|Plate magnets (chute magnets)||Magnets can also be designed as plates. They are sometimes used prior to some machines (grinders especially) and often are in 2 parts taking a Z shape. The objective here being to force the product to flow as a thin layer and increase the area of contact with the plates.|
Magnetic separation can be used on powder / solids raw materials or on semi-finished product at any point of the process.
For a magnet to actually separate metal contaminants, it must be designed to generate a strong magnetic field. The 1st design criteria is therefore the nature of the magnetic material. The material should be in rare earth and most specifically in Neodymium (NdFeB). Such material can generate up to 13500 Gauss (bare magnet), much higher than ferrite magnets (3000 Gauss) that should not be recommended for sensitive process industries.
The second important design criteria is the geometry of the magnet. Magnetic field decreases very quickly with the distance from the magnet. Therefore the magnet must be designed to ensure that the product flow remains very close to the magnet. For drawer magnets for example, it is achieved by having several tubes aligned closely (typically 50 mm center / center) and over 2 layers. Thus way it is ensured that the product will actually encounter a magnetic field strong enough to separate metals.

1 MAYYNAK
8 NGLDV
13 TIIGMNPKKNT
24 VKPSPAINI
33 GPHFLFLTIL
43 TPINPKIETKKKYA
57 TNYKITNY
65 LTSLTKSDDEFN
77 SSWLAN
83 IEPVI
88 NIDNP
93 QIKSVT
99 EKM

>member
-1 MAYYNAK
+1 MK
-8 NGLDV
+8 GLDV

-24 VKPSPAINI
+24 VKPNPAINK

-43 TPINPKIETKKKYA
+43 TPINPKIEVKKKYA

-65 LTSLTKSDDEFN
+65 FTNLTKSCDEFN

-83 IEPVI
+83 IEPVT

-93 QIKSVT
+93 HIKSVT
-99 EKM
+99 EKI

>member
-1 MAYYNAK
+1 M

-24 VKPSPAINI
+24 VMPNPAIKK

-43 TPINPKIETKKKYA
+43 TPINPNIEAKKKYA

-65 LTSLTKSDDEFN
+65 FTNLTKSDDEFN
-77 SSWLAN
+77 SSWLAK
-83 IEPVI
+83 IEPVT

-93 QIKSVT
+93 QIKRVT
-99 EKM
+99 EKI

The combination of the magnet strengh and the geometry will result in a certain efficiency for the magnet. This efficiency is not the same for every metals since it will depend on the magnetic properties of the material to be separated. In a properly designed and operated static magnet, the following efficiencies should be expected :
- Carbon Steel : 100%
- Stainless Steel 304 : min 85%
- Stainless Steel 316 : min 70%
Efficiencies with a rotating magnet are usually higher ; with an inline magnet (conveying line), it can be lower.
It may be required to validate the strength of a magnet for compliance reasons, or to follow a potential loss of strength over time (especially if the magnet is operated at high temperature).
2 types of tests are commonly admitted : the pull test, in which the force required to remove a piece of metal from the magnet is measured ; and the use of a Gauss meter allowing to read the value of the magnet field.
Magnetic filtering will allow to catch different contaminants in bulk solids industries, removing foreign bodies.
Magnets are a key components in a powder process to ensure reliability, safety of the installation and safety of the product. Magnetic separators allow to remove metal contaminants from bulk solids flows. Different design exist including rotary magnets or magnet drawers easily accessible for cleaning.
Please follow the link to get access to magnet theory and design details : All you need to know on industrial magnets for powder checking
|Powder properties||Unit operations||Equipment handbook|
Flow of solids
Mass and funnel flow silos
Particle Size Distribution (PSD)
Dosing and weighing
Solid Gas Separation
Grinding and Milling
Solid Liquid Suspension
Checking (sieve and magnets)
|Big Bag Tipping Stations
Airlock rotary Valve
Rotary Valves (pneumatic)